River blindness, often known as onchocerciasis, is a neglected tropical disease (NTD) characterized by the parasitic worm Onchocerca volvulus. Repeated attacks by blackflies of the genus Simulium spread it. River blindness is named for the blackfly that spreads the virus, which lives and spawns along fast-flowing streams and rivers, usually near distant rural towns. The infection may cause vision impairment and, in severe cases, blindness.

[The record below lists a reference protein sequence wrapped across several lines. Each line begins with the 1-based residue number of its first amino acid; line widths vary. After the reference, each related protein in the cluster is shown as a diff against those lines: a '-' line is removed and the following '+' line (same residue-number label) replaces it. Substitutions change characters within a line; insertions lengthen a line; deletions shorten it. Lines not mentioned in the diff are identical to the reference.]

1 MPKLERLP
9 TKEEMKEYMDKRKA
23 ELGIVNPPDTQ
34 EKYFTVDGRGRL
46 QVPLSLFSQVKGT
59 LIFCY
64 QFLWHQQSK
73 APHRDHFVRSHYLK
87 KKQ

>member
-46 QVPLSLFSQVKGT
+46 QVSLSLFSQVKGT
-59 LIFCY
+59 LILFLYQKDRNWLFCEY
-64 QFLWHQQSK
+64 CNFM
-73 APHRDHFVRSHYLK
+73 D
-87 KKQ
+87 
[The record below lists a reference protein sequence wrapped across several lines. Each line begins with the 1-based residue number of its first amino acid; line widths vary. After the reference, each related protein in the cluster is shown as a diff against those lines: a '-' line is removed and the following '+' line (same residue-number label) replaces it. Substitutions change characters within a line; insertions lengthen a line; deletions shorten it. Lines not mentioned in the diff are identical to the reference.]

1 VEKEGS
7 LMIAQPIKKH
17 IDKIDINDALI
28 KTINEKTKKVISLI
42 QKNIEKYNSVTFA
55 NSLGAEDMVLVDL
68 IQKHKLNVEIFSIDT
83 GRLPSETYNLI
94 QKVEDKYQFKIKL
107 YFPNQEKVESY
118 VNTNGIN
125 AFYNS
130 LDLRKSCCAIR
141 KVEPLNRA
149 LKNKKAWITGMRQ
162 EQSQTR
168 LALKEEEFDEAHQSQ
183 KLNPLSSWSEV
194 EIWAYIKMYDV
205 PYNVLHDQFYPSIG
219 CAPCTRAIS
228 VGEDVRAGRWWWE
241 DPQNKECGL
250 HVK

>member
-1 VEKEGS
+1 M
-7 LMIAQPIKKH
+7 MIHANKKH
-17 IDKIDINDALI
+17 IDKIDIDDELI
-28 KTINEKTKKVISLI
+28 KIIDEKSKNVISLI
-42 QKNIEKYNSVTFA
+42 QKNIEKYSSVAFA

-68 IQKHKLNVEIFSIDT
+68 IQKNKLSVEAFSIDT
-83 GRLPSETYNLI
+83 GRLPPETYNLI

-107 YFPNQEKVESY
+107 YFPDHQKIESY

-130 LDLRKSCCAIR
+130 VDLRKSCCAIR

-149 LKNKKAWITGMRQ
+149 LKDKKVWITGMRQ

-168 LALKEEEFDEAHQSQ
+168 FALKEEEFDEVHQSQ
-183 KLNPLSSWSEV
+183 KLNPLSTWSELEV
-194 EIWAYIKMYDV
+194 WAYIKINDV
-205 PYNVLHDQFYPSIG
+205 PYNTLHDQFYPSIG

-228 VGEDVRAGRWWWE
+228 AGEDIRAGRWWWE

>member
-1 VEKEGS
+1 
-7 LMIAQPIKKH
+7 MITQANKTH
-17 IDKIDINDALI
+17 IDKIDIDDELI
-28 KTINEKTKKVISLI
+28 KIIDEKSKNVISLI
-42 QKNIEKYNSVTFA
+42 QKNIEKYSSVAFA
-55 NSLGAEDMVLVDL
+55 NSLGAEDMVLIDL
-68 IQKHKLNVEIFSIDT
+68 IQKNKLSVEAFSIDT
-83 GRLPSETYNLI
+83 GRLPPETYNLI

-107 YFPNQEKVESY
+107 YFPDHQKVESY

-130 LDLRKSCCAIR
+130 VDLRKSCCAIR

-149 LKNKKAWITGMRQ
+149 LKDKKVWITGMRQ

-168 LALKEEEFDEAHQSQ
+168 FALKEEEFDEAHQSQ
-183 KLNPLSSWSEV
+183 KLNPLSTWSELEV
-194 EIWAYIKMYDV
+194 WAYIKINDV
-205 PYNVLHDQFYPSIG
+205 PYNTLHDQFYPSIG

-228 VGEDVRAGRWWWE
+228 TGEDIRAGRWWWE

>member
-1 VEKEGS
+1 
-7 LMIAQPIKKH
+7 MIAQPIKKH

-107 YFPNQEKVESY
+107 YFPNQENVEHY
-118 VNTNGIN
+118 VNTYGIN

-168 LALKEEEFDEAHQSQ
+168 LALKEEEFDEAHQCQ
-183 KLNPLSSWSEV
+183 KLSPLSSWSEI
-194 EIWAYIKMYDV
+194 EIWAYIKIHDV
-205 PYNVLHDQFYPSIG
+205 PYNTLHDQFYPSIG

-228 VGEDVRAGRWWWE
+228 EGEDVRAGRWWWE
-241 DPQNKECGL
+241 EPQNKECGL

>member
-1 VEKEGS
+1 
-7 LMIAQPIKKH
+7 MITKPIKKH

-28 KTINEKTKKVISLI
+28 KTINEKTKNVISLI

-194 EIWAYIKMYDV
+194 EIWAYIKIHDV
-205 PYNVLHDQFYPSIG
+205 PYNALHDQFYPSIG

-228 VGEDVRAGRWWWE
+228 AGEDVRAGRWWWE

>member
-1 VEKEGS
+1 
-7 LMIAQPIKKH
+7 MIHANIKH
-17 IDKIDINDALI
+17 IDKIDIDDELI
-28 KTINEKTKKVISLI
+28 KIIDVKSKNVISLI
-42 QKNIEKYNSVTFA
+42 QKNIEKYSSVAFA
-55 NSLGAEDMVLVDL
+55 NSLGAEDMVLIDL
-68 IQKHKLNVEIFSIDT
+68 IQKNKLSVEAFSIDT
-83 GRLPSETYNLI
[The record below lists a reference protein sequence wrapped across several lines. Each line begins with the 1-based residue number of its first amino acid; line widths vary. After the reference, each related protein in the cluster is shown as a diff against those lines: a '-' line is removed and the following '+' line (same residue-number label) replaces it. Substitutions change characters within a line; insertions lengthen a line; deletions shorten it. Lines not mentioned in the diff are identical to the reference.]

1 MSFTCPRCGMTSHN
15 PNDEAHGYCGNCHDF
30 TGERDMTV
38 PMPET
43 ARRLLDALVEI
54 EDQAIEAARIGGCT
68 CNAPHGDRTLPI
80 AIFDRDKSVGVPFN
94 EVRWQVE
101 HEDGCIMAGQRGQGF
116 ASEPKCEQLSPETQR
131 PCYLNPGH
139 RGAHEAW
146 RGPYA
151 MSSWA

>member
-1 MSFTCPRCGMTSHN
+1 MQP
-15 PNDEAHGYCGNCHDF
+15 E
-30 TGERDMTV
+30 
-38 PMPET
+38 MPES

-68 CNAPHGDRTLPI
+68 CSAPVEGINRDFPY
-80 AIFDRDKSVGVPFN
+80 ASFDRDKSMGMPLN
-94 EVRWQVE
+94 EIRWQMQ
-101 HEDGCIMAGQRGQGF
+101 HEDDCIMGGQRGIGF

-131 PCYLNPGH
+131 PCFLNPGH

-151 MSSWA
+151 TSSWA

Moreover, river blindness may also induce skin problems, such as acute itching, nodules, or rashes beneath the skin. It is the world’s second most prevalent infection cause of blindness, after trachoma.